One focus of our network will be manuscripts and we will work with the libraries involved in the network to consider ways in which the major collections of Gaelic manuscripts they collate can be presented to a community of non-specialist users in meaningful ways to allow them deeper knowledge of these important monuments to the past. Particular types of manuscripts, such as those incorporating medical material, may lead to collaboration with outside bodies in the future, the Royal College of Surgeons in Dublin, for example, and Surgeon's Hall Museum in Edinburgh. Understanding these manuscripts could also feed into specific school modules, such as 'Medicine through Time' (History, Key Stage 3). These impact activities lie in the future but discussion as to how best to achieve them will be built into the network's deliberations. Our ultimate aim is to work towards providing an experience of entangled history that actually reflects historical reality, leading to a deeper appreciation of historical complexity and an increased awareness of the value of the past.


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Description The primary aims of this network was to assess the capacity for digital studies within the broad area of Gaelic language, literature and history, and to further enhance that capacity through its discussions and publications. Through an online survey and discussion, we found that several major areas of concern for digital projects in Gaelic Studies including appropriate data standards, interoperability, sustainability and the public impact of digital projects. At four online workshops, we brought together presentations on digital projects in Gaelic Studies with those from cognate disciplines in History, Historical Linguistics, English and Manuscript Studies. As a result of our discussions on data standards and interoperability, we commissioned a report from an IT specialist which explores these issues in relation to Gaelic projects and provides a set of recommendations including, for example, procedures for establishing permanent web links that will always remain live for future users. The long-term sustainability of existing projects is also an area of concern. Although this is an area in which institutions and funding bodies need to provide finanical and technical support, we identified that a balance can be achieved between levels of simplicity that will faciltate long-term use and levels of complexity in websites that may require more intensive support in the longer term. One issue of sustainability that emerged was the training of younger scholars in the use and development of existing and new resources. One unexpected advantage of Covid lockdowns was that we were able to open up our workshops to a wider range of scholars, including early career researchers. One of the outcomes of these discussions was a special additional workshop, aimed at postgraduate students particularly, in which we focussed on designing digitial projects, gaining funding and working with data standards necessary for the long-term sustainability of digital research tools.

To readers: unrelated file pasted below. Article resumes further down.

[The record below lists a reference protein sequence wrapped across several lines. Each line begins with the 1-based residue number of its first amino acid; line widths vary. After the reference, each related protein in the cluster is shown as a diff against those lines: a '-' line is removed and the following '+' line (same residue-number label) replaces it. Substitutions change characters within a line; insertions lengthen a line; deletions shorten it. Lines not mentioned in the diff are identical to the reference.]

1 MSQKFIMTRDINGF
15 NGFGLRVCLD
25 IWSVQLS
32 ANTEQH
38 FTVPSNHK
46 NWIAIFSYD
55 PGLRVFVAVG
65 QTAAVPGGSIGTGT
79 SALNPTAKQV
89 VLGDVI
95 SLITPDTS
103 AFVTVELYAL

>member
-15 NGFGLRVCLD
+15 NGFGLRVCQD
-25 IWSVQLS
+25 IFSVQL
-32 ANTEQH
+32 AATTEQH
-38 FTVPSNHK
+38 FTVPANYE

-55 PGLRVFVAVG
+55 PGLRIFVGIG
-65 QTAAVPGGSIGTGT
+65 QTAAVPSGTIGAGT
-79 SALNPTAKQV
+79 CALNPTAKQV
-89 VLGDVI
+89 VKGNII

Exploitation Route We hope that our discussions and published reports will enable practitioners in the field to address the issues of standards, sustainability and interoperability with greater focus and certainty. We have raised awareness of the issues and solutions both in the workshops and publications. We had focussed discussions with individual existing digital projects in compiling our report on interoperability and, as well as informing our report, the conversations themselves demonstrated in a very practical way how those projects might adopt persistent resource identifiers. Our network activity has led to some potential collaborations between researchers and libraries and there has already been one successful bid for funding arising from our collaboration.
Sectors Culture, Heritage, Museums and Collections

Description Our findings on the need for greater understanding of sustainability and data standards led us to collaborate with the British Library in the capture of a key, early 16th-century Gaelic manuscript, Harley 5280 ( The captured images were subsequently used as the focus of a postgraduate workshop run by the network and continue to be used elsewhere, for example, in a postgraduate reading group in the Department of Anglo-Saxon, Norse and Celtic at Cambridge University.
First Year Of Impact 2021
Sector Education
Impact Types Cultural

Description A Chronology of the Medieval Irish Lexicon
Amount £811,219 (GBP)
Funding ID AH/X003639/1 
Organisation Arts & Humanities Research Council (AHRC) 
Sector Public
Country United Kingdom
Start 01/2023 
End 06/2026
Description Digital Resources, Manuscripts and Texts 
Form Of Engagement Activity Participation in an activity, workshop or similar
Part Of Official Scheme? No
Geographic Reach International
Primary Audience Postgraduate students
Results and Impact This online training event, built around newly captured digital images of British Library Harley 5280 and in response to demand that emerged from the network, provided training to postgraduate students and other interested parties in electronic paleographical and codicological tools. A session on funding applications demonstrated how to incorporate digital technologies into research projects effectively. The remainder of the training event explored the use of digital resources for manuscript research, with a focus on image format, script and text. Sessions addressed IIIF and the visualisation of manuscript collation, an introduction being provided to the recently launched VCEditor by means of which collation diagrams can be produced. The core principles of the Text Encoding Initiative (TEI) were outlined and examples relating to the medieval Gaelic world explained. The event also included a transcription session focussed on the new images in IIIF format, published online by the British Library of Harley 5280 with the assistance of this network.
Year(s) Of Engagement Activity 2021